Date: 17 Nov 94 10:42:00 EDT From: "Mark J. Donnelly" <donnelly at nosgis.nr.state.ky.us> Subject: pure O2 / acronyms Regarding Jim Busch's posting to HBD1581: If you bubble pure O2 for 20-60 minutes and only end up with 8 mg/l DO, what happens to the rest of the O2? I think this is where the actual danger lies. I don't think anyone ever implied that the beer could ever catch fire. Caution certainly seems to be in order. *** On another subject (peripheral subject of the week?): from a Websters: Acronym = a WORD formed from initial letters of a name or by combining initial letters or parts of a series of words Abbreviation = a shortened form of a word or phrase used chiefly in writing to represent the full form Though you could call DMS an acronym (free speech is a constitutional right in the USA), the most correct term seems to me to be "abbreviation." I could pronounce the word beer "bee-ee-ee-are" (like "lets send the kids up to bee-ee-dee, honey") but I wouldn't call that normal speech. Or, we could call A-B beer, but swill seems to be a more appropriate term. Lets use the better word if it fits. I could also argue that DMS is not a word formed from the initial letters of a series of words, but is rather a shortened form of the word "dimethylsulfide" Cheers, Mark Donnelly in Lou'ville KY donnelly at nosapp.nr.state.ky.us Return to table of contents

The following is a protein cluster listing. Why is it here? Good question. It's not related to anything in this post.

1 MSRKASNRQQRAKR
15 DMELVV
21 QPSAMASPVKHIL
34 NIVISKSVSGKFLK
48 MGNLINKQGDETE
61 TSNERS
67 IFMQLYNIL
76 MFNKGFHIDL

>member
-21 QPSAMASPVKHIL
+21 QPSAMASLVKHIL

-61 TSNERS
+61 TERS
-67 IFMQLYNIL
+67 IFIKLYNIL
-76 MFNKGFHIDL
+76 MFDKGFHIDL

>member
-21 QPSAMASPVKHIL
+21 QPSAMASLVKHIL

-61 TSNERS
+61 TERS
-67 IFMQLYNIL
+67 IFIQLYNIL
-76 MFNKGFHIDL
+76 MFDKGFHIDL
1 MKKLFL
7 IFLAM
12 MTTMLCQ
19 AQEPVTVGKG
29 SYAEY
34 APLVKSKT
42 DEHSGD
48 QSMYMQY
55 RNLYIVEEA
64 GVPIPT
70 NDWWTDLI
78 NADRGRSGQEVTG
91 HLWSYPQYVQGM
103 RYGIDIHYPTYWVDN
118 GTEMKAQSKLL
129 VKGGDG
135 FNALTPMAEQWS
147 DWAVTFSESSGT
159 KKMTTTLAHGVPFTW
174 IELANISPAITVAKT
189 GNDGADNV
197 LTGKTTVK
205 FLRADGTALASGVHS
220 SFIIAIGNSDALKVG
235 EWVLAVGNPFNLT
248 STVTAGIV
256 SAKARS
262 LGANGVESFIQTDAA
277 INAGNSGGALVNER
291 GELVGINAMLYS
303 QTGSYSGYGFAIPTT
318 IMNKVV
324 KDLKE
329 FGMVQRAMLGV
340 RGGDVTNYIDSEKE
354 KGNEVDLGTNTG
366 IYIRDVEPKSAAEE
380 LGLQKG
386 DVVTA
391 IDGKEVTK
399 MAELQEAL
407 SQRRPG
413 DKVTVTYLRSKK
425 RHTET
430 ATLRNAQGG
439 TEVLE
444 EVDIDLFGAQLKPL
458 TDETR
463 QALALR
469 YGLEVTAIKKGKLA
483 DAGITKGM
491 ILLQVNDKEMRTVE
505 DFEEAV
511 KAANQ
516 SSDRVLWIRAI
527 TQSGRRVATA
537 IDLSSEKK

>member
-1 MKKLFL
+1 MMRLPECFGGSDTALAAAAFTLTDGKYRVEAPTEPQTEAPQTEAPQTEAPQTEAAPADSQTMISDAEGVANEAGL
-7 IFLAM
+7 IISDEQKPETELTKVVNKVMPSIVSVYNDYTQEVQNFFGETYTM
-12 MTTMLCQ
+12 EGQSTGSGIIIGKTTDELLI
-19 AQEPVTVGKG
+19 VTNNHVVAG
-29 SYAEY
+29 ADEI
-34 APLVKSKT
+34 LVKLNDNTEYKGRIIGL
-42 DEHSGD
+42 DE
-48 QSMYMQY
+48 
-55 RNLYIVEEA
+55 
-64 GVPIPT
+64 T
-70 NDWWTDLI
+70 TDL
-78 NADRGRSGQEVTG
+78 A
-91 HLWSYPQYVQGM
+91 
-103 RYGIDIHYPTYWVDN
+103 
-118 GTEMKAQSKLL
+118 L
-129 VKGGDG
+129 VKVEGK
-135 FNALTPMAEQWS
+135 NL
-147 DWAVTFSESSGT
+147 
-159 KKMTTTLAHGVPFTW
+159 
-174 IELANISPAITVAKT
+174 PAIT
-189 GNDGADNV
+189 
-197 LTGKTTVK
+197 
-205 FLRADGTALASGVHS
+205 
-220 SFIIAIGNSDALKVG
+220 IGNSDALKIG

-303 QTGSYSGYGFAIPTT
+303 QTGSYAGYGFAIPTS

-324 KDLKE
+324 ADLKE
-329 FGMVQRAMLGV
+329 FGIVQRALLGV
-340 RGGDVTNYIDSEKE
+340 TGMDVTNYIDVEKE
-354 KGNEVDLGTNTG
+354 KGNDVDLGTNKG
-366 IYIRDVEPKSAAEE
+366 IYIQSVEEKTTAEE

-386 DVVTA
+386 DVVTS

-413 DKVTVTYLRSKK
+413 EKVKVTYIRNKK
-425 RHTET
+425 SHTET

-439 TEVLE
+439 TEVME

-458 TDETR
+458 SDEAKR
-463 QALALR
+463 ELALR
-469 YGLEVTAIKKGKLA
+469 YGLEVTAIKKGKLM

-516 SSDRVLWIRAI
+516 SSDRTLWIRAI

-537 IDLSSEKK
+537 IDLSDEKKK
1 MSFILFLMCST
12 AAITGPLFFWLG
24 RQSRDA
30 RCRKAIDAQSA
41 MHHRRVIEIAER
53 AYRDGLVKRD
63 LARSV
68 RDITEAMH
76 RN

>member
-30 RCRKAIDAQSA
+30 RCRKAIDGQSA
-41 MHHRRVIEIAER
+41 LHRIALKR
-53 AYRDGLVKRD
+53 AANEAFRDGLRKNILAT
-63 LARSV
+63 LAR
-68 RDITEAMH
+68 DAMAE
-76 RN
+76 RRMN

Date: Thu, 17 Nov 94 10:45:03 EST From: Spencer.W.Thomas at med.umich.edu Subject: Re: starters for lagers Algis R. Korzonas wrote about starters for lagers: > >1a. Should I have made that yeast starter at my Fermenting > >Temperature of 48F instead of 68F? > No. Making a starter is all about yeast growth, whereas fermentation is > another beast altogether. Starters for both ale and lager should be made at > room temperature (around 70-75F). I have to disagree here, Al. My yeast supplier (owner of the Yeast Culture Kit Company) has told me to grow my lager starters cold, especially with certain yeasts (e.g., the "Munich" strain, as I recall). He claims that when the starter is grown warm, the yeast "get used to it", and not work well at the cooler lager fermentation temperature (or will throw more "interesting" flavors and aromas than they should). He said that this is one reason that the "Munich" strain has a reputation for being "unstable" -- that most homebrewers grow the starter warm and then expect it to work cold. =Spencer in Ann Arbor, MI Return to table of contents